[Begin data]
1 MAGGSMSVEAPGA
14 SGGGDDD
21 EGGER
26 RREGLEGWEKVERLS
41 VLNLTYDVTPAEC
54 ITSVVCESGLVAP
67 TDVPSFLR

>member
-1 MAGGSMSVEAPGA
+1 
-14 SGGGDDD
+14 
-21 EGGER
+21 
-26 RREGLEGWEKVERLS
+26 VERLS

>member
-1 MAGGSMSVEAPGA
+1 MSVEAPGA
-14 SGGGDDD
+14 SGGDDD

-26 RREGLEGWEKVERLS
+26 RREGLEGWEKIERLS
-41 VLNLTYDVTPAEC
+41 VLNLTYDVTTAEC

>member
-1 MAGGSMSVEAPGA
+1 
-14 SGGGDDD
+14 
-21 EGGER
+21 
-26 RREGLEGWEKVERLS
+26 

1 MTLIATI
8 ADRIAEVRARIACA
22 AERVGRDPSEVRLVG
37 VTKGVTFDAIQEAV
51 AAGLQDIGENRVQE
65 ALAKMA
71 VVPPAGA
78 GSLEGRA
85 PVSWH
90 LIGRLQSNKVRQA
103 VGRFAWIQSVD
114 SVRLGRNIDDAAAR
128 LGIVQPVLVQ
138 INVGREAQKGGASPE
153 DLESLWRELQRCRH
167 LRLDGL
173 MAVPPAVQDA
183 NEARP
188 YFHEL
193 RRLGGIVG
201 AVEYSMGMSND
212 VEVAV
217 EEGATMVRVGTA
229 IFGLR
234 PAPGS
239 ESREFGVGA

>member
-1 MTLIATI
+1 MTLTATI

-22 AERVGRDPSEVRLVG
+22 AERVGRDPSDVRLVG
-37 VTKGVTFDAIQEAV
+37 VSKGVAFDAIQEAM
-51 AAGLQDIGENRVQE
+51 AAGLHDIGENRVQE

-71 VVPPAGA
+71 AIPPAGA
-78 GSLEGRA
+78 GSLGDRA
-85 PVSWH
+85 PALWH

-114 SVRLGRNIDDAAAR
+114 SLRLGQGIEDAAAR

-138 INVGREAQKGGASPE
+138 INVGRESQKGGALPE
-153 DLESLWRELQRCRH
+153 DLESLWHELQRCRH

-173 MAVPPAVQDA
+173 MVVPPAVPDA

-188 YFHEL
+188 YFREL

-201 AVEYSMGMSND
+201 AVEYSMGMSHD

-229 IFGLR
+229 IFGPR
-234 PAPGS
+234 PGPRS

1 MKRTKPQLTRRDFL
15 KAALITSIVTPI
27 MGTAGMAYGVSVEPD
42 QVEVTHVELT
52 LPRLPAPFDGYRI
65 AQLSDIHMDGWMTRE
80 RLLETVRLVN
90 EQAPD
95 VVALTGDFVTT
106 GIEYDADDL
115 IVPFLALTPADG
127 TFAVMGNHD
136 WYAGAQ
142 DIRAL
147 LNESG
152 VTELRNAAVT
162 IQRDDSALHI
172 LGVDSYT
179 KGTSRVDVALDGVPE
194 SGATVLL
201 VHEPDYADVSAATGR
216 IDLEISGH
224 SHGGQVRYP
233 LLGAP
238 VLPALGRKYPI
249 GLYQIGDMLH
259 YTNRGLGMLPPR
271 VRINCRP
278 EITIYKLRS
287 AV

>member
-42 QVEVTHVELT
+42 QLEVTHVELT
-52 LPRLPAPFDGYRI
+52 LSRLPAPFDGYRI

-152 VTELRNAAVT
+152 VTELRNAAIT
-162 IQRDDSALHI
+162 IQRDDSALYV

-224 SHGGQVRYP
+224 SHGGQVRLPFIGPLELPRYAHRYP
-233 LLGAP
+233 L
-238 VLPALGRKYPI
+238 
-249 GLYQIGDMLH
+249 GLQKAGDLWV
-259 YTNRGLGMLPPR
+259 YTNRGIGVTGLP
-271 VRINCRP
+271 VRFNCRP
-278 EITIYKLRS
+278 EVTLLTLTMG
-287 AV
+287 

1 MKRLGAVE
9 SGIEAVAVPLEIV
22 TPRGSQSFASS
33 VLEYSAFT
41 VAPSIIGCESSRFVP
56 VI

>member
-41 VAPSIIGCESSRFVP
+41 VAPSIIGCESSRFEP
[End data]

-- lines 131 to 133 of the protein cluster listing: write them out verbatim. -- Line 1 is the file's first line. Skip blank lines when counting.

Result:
-224 SHGGQVRYP
+224 SHGGQVRLPFIGPLELPRYAHRYP
-233 LLGAP